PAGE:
The city’s Independent Budget Office just released a dour report on New York’s fiscal picture, projecting a cumulative $11.3 billion in budget gaps over the next two and a half years and $18.3 billion by mid-2012. Such figures would represent substantial shortfalls requiring major cuts and/or new revenues, given a city budget currently of about $60 billion.
The IBO report shows budget gaps far larger than the Bloomberg administration’s estimates released in November, with IBO projecting $6 billion less in revenue than the city did over the next three and a half years, according to the report.
“With additional projected budget deficits to be closed, it is likely that future gap closing plans will include substantial cutbacks in services,” the report said.
With the exception of the property tax (which Council Speaker Christine Quinn said this week she did not want to raise again), the bulk of city revenues mimic the economy and are highly dependent on Wall Street. Thus budget experts regard New York as a city that sees far greater peaks and valleys than the nation as a whole, with mountains of cash flowing in during the high times and budgets getting squeezed close to suffocation during the tough times.
All the while, the city’s expenditures are projected to keep growing, in large part due to rising pension obligations (and with Wall Street investments down, the pensions need hundreds of millions in additional city funds); debt service on account of the largest capital plan ever (the IBO report said that an announced scale back of the plan by $5.1 billion actually became just $1.6 billion, in part due to increased commitments for housing and economic development projects); and other fringe benefits including health care for city workers.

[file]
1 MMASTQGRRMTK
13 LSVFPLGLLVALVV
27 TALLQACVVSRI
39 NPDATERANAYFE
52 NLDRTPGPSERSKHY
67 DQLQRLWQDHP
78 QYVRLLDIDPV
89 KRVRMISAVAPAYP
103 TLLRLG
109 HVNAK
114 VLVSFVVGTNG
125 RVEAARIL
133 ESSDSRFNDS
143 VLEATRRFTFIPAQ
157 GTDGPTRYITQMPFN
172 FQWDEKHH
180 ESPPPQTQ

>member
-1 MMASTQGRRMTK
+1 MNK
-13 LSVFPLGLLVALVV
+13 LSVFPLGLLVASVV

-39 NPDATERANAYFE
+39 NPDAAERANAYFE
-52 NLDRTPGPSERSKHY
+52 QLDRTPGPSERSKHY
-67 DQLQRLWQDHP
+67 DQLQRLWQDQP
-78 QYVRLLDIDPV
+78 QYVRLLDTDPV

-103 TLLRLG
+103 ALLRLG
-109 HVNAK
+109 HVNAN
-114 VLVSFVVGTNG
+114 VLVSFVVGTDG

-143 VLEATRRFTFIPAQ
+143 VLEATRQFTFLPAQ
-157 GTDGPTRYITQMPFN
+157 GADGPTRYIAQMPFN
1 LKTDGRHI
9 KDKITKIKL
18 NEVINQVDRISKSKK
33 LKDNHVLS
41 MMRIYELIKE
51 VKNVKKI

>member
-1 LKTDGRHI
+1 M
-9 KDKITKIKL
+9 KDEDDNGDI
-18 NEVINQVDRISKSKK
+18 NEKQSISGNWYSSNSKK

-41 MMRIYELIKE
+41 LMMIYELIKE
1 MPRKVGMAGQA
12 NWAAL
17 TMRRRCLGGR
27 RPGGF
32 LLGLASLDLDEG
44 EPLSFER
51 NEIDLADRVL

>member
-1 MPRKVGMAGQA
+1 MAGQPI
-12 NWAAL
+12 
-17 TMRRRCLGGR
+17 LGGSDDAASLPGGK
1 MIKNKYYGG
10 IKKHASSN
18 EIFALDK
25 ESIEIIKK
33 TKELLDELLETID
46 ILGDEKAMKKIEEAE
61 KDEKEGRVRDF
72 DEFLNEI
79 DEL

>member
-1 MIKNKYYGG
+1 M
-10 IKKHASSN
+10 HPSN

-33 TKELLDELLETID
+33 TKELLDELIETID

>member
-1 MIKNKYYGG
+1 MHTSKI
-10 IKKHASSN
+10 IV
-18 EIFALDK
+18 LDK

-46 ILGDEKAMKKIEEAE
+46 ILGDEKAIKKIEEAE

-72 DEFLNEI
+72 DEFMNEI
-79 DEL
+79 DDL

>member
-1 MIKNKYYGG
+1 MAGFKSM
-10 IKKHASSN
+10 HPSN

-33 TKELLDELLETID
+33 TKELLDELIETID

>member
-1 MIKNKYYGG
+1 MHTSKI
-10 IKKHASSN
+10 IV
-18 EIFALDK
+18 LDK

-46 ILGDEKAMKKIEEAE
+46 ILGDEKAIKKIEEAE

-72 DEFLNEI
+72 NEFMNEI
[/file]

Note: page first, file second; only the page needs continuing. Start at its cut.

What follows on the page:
A rundown of some of the projections:
- A $4.3 billion budget gap in fiscal year 2010; $7 billion in 2011; $7 billion in 2012.
- Total city expenditures in the budget to rise by $10 billion in just two years (from $59.6 billion in fiscal year 2009 to $69.2 billion in 2011), while revenues grow by less than $3 billion.
- Real estate transfer taxes, which hit $3.3 billion in 2007, dropped to $2.6 billion in 2008. IBO expects them to fall further in 2009 to $1.6 billion, as the large commercial sales market has been an arid desert in the past two months especially.
- Property taxes to hit $14.4 billion in 2009, up 10.1 percent from 2008 (there was a 7 percent tax increase and property taxes are based on a property value averaged over multiple years, making them less sensitive to economic swings). The rise is expected to continue to $16.1 billion in 2010.
- Between April of 2008, when New York City hit its peak employment of 3.8 million, and the end of 2010, the city is projected to lose 242,700 jobs. IBO predicts employment will rise again starting in 2011.